“When I wasn’t free, I wasn’t bothered, but now that I am, I want to get out there. I’m back on to half dosage of the anti-depressants and I feel okay right now. I’m sleeping much better and my resilience has improved loads since September. I’m feeling very positive for the future.”

Chris Nicholson, 53, from Salford says he is finding isolation and anxiety during the coronavirus pandemic a real challenge during the winter months, but his pet rabbit, Mitzy, has helped him to get through it.

“I’ve had a few medical issues and I am in the vulnerable category. I haven’t had to shield but I’ve had to be extra careful and I’m petrified of getting too close to people.”

“After we went into the local lockdown, I started getting very lonely and I’m even more so now because I’m working from home. I really have to push myself to go to the supermarket and I don’t want to be near people because I’m so scared to death of catching anything.”

“I’m very isolated because I live on my own. I work full-time in HR at the moment and working from home is hard.”

“However, it does have its benefits, like not having to commute. Because you’re not going out of the house to the office you’ve got to try and push yourself that bit harder to have a ten-minute walk around the block.”

“Before Manchester went into local lockdown, I was having people coming round to sit in the garden and I was able to meet friends outside. I also went to the Out In The City group three or four times before everything had to stop, so I was managing to get out and see people. That period wasn’t too bad. I was getting out for walks and getting fresh air.”

“When the local lockdown did hit, I felt very anxious and cut-off. A lot of my friends had already formed bubbles with their family or partners and I felt completely cut-off.”

“I’ve got my rabbit, Mitzy, here with me. She keeps me sane and I have her hopping around the house.”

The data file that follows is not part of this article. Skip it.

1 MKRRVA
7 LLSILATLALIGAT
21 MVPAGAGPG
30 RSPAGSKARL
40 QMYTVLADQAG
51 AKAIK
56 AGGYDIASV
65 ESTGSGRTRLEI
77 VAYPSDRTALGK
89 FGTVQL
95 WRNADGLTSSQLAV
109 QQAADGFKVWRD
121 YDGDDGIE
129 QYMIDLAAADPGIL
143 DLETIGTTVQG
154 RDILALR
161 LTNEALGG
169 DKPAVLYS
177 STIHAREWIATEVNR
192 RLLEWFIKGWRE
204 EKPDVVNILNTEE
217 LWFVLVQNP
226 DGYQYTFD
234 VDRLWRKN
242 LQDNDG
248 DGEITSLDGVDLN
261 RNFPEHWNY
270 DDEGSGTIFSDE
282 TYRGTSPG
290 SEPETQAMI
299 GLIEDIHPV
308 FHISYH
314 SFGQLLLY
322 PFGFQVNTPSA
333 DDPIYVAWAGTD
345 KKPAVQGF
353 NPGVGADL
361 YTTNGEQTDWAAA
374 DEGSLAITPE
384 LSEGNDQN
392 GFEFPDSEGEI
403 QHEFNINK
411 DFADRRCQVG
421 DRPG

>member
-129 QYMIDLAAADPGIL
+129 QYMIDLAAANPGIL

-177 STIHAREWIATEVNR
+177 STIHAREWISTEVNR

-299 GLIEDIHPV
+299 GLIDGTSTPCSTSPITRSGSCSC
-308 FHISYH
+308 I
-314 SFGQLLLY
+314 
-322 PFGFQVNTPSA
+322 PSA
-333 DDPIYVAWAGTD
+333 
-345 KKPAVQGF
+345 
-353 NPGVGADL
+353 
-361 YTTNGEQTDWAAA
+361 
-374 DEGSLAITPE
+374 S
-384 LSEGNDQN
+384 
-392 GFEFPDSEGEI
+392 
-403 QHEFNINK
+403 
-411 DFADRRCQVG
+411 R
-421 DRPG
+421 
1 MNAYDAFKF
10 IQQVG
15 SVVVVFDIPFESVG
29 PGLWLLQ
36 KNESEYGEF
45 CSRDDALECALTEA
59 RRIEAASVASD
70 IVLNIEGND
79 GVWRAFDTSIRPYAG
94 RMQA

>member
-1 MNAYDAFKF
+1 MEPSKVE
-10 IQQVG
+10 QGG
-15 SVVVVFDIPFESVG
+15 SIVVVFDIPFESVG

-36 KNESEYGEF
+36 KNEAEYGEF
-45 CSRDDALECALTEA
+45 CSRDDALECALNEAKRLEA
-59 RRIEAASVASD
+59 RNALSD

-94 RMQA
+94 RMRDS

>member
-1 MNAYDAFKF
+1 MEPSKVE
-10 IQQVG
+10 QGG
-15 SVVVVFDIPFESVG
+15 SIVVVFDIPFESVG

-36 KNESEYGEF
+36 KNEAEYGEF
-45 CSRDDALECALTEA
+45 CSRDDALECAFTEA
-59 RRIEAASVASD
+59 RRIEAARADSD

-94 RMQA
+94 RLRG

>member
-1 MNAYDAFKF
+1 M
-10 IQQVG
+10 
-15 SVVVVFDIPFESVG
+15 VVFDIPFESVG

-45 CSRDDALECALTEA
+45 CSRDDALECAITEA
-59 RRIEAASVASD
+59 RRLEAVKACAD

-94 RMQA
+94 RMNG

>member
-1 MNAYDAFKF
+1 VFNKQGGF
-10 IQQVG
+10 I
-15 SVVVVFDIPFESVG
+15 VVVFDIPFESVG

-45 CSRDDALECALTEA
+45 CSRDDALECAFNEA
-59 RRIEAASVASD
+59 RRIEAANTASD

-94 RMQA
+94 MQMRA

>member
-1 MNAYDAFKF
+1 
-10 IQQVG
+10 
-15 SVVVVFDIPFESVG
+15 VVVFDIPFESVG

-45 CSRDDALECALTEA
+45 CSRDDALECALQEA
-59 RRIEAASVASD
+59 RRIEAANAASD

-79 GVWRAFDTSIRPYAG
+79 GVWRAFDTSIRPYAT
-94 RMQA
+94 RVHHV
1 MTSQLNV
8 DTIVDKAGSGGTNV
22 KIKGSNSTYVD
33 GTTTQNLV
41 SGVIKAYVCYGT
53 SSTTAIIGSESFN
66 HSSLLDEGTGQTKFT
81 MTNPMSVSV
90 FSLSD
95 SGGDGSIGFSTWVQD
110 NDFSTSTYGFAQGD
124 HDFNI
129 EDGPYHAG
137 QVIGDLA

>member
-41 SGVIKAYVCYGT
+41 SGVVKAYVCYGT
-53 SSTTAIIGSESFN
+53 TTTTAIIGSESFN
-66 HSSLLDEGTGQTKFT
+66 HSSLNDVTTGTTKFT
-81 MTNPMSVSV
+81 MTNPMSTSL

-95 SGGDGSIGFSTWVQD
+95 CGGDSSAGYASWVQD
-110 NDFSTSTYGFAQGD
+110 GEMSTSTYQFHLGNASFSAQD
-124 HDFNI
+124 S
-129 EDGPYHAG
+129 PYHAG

“There have been a lot of times when I’ve picked her up, cuddled her and cried. I just sit there stroking her to de-stress a bit sometimes when I’ve been getting very anxious about things.”

“I took her to the vets the other day and I don’t think she was too happy about it. She just sulked and wouldn’t come up to me but after about two hours she was back to her old self, begging for treats and things. She’s very entertaining.”

“She’s got a hut outside but she hasn’t used it for about four and a half years and she’s got a hutch inside but she doesn’t really use that either. She has a litter tray in the living room and she has free roam in there. She sometimes sleeps on the sofa but I don’t let her anywhere else.”

“She hops through the kitchen into the garden or escapes into the hallway and I’ll be wondering where she is and I’ll hear this scratching on the door. Rabbits are funny and having that little furry friend in Mitzy to keep me company has really helped me get through all this.”


Share YOUR Views on the NHS Covid-19 Vaccine

Carl Austin-Behan as the LGBTQ+ Advisor to the Mayor of Greater Manchester, and LGBT Foundation are carrying out a survey to better understand LGBT people’s views on the Covid-19 vaccine.

Information you choose to share may be used in policy and research documents which will be publicised. However, you will not be identified. All questions are optional. The survey should only take 5 minutes. Thank you.

If you have any questions regarding the survey or would like to provide any further feedback, please email


Virtual Rainbow Death Cafe

15th February 2021, online, 4.00pm – 5.00pm


A chance to talk openly about death and dying in a relaxed, LGBT-friendly online group space. Find out more about the Death Cafe movement and book free tickets to this event here.

Tickets are free and a link to access this event will be sent to you on the day. Spaces limited to 12 per session, please book early.

This event will be hosted on Zoom (video conferencing application). Please email if you have any questions about connecting or additional access requirements for this session.

This event is presented by the Pride in Ageing programme at LGBT Foundation. Find out more about our other events here: